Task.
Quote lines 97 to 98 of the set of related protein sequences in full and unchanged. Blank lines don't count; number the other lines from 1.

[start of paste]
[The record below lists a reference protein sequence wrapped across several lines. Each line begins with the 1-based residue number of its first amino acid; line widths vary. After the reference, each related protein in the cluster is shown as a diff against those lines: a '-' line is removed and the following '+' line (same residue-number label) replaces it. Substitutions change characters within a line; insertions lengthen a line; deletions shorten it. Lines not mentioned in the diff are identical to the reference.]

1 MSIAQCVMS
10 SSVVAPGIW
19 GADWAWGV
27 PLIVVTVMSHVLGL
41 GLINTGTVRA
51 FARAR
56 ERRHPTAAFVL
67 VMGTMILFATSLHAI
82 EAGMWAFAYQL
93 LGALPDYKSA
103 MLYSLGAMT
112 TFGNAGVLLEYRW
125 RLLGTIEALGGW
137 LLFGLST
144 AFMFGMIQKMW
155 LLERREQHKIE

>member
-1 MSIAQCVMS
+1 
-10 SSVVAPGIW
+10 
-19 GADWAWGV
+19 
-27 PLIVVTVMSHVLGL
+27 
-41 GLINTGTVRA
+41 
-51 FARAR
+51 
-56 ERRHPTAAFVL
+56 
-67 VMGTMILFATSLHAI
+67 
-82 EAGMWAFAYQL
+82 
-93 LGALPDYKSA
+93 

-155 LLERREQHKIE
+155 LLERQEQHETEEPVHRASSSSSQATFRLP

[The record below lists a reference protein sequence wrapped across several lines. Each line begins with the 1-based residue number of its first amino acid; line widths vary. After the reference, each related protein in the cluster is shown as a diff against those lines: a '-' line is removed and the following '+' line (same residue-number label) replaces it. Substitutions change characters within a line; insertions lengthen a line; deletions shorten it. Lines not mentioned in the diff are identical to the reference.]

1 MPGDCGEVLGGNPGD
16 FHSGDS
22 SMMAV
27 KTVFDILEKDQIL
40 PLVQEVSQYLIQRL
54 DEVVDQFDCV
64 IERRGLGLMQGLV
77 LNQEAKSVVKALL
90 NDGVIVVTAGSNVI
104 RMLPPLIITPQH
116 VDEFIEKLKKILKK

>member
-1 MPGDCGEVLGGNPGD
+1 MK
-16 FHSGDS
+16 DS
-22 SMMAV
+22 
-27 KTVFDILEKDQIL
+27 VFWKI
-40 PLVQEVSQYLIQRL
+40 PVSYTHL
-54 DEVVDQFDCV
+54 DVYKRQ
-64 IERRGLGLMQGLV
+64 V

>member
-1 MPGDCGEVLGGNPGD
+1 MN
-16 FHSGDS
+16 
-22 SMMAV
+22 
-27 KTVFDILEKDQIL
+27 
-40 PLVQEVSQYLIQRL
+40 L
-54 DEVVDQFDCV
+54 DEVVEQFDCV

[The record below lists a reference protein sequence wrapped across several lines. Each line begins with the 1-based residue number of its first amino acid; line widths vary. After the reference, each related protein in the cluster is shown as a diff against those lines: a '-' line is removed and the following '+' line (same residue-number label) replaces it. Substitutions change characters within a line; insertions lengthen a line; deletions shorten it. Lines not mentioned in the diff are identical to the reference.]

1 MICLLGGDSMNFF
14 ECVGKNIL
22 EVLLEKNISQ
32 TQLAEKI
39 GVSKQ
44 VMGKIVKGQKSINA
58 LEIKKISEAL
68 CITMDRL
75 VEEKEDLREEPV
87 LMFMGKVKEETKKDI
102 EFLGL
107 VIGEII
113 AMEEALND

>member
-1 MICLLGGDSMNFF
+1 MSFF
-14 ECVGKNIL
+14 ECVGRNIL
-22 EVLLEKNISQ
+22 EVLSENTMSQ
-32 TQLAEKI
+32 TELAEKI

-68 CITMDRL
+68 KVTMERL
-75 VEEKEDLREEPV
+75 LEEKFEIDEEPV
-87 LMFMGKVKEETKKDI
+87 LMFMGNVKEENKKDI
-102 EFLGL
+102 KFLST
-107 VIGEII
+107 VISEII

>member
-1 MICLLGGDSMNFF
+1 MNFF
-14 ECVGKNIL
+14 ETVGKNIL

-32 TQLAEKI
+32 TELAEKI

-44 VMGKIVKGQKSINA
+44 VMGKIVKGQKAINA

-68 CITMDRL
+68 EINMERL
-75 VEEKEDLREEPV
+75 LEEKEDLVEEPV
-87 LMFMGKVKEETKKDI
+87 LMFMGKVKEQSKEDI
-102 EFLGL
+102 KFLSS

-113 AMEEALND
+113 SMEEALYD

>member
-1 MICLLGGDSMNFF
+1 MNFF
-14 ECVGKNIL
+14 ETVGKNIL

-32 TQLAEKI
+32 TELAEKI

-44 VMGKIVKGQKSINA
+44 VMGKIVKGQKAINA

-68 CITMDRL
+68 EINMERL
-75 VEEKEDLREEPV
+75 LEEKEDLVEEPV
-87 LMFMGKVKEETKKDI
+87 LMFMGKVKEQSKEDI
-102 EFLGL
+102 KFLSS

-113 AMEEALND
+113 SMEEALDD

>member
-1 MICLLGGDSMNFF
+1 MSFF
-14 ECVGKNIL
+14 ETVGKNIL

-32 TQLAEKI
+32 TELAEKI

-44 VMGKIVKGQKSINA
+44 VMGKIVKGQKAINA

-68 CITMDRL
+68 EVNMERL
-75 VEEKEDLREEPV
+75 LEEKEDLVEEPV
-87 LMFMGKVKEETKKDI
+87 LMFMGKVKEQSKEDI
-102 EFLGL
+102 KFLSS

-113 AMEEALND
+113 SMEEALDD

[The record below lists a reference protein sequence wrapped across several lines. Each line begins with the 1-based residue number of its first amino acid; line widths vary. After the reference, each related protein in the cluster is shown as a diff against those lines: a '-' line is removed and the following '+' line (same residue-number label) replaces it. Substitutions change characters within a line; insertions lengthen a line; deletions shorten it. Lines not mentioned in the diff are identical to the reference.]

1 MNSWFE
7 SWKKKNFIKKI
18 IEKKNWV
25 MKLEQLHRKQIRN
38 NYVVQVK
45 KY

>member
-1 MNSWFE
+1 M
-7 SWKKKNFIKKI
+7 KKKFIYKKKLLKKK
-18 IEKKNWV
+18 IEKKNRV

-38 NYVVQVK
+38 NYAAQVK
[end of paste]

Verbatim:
+1 MSFF
-14 ECVGKNIL